Innovator: loose frozen produce from Field Fare

Field Fare freezers

As retailers focus on fresher, healthier lines in-store, an innovative ‘loose frozen’ veg and fruit solution could be a great way to another point of difference and a healthier option for consumers.


As the marketplace gets ever tougher for Scotland’s local retailers who are looking for new points of difference to bring customers through the door and as shopper trends continue to shift towards healthier, more convenient foods, a great solution from a company called Field Fare might be just the ticket for at least some retailers: loose frozen veg.

Customers simply help themselves to scoops full of frozen, loose vegetables (and fruit) taking as much or as little as they like from branded freezers. No packaging or food waste, no additives or preservatives and, on average, costing 30% cheaper than a fresh equivalent.

The idea itself isn’t new; Field Fare began 40 years ago but has until recently been concentrating primarily on garden centres, farm shops, delis and butchers.

“The one thing we have always focused on, however, has been on working with independent retail businesses”, MD Karen Deans tells SLR. “Minimum packaging and waste, maximum nutrient, vitamin and mineral lock-in, dramatically reduced transport costs with the flexibility for customers to economically take as little or as much as required.”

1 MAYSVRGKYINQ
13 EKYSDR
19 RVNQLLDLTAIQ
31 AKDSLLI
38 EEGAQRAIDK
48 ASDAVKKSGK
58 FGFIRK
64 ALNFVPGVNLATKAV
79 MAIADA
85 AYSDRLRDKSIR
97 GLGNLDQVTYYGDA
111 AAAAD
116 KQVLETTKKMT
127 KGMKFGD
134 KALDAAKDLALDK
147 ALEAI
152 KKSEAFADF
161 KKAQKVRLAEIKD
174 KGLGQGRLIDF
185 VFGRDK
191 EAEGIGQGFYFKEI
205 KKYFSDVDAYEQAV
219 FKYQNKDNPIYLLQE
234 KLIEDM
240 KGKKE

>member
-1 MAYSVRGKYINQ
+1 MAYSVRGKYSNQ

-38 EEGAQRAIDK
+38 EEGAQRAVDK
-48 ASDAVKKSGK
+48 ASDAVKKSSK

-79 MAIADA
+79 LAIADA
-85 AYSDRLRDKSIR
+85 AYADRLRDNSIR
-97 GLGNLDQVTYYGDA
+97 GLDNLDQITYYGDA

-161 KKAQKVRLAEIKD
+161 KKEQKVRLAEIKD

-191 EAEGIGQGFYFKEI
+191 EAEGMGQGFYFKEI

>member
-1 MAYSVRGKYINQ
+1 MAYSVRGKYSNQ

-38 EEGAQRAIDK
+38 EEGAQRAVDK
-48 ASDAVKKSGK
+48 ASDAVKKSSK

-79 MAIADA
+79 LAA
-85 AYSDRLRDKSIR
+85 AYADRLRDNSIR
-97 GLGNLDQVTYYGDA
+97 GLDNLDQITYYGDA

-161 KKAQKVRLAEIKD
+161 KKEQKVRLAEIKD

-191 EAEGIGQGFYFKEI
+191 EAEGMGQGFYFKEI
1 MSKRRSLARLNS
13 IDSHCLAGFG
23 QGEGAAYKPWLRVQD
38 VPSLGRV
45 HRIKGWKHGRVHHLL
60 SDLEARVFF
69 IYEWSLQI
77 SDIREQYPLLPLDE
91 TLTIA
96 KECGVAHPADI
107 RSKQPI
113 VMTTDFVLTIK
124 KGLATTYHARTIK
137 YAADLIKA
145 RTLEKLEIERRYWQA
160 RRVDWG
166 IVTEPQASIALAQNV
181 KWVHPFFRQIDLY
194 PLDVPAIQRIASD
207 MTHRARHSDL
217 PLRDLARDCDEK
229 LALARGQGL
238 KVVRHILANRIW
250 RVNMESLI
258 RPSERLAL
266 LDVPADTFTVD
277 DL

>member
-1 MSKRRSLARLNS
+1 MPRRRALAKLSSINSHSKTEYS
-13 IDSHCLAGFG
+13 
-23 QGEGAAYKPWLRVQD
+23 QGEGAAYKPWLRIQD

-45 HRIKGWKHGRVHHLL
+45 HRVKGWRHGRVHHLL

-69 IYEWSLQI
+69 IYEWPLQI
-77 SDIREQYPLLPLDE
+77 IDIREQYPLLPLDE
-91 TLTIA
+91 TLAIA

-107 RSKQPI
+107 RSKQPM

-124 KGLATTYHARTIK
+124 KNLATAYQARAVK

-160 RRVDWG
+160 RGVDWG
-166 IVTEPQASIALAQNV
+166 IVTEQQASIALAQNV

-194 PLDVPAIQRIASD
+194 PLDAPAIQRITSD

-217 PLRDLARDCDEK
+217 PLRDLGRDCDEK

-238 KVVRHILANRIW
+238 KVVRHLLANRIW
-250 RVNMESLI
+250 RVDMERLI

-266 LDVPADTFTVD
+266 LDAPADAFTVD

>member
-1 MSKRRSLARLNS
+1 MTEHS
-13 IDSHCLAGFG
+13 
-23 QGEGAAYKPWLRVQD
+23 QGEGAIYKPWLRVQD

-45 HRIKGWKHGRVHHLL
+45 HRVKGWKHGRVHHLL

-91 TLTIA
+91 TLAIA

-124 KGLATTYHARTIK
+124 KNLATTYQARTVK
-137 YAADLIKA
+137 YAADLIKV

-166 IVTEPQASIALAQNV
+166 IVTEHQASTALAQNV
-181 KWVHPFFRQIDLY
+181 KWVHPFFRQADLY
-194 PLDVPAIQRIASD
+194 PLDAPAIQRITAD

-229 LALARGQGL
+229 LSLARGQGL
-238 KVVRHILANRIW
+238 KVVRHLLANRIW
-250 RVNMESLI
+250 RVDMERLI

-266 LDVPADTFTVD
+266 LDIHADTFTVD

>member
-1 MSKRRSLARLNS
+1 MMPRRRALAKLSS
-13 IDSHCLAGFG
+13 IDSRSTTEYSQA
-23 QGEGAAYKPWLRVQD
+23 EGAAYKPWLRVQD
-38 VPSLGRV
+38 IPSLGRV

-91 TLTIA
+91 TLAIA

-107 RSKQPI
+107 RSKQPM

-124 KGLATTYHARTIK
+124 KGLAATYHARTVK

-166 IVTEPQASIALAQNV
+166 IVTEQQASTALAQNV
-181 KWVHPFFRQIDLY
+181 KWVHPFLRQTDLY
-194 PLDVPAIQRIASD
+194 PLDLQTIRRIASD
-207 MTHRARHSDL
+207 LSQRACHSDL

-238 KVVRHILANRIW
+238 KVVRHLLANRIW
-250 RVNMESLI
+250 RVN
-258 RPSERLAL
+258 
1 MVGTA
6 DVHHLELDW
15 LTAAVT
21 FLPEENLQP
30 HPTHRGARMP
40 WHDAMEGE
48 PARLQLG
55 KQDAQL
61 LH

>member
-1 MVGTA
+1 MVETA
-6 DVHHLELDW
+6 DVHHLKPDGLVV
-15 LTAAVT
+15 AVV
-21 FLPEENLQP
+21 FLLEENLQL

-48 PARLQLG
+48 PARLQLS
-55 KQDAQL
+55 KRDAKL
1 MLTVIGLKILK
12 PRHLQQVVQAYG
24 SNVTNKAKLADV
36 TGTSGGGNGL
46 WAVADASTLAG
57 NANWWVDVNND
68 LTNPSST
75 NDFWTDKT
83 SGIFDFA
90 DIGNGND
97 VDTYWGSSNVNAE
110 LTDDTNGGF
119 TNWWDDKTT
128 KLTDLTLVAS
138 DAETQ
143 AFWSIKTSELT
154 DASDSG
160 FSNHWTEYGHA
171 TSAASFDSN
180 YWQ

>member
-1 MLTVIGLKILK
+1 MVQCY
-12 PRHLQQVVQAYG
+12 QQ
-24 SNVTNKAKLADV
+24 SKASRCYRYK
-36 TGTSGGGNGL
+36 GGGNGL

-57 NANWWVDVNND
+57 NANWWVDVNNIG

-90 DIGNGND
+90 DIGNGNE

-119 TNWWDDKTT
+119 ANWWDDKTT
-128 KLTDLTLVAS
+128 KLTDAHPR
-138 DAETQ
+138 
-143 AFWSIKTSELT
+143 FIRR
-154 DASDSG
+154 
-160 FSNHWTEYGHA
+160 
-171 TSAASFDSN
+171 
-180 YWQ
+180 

CV: Field Fare

What is it?
It’s frozen, loose produce

Is it a new idea?
It’s new to convenience retailing, but Field Fare have been selling to other independent retailers like garden centres and delis for over 40 years.

What’s the range like?
There are over 80 products in the frozen, loose produce range.

Do they sell anything else?
Yes – the total range is over 150 products, all frozen, and includes ready meals, pies, pastries and sundries.

Who are they supplying?
The customer base extends to over 400 independent retail outlets from Stornoway to Cornwall.

Is it expensive?
No – Field Fare say its typically 30% cheaper than the fresh equivalent.

What’s the minimum drop?
25 cases, made up from any of the 150+ range.

How much space do I need?
Ideally, room for two (branded) chest freezers.

Do I need anything else?
A set of scales.

Where do I find out more?
www.field-fare.com

The company’s loose range now stands at over 80 products – from sweet potato chips to cinnamon swirls – and is stocked in over 400 independent businesses across the UK, including new clients in Stornoway and Dornoch.

It also helps that, according to Harris Interactive data from April this year, some 60% of consumers now consider frozen to be “as good as fresh”.

The idea isn’t suitable for all; retailers really need to have the room for two chest freezers to offer the breadth of range required to meet shoppers’ needs and to meet the minimum drop requirement, 25 cases per order.

There is no minimum order frequency however and retailers can add products from the rest of Field Fare’s offering to meet the drop requirement; that’s everything from a ready meal range to selection of pies, sweet and savoury pastries and more.

What’s more, the company also supports a charity that redistributes surplus food to 20 UK-wide regional centres and on to partner charities.

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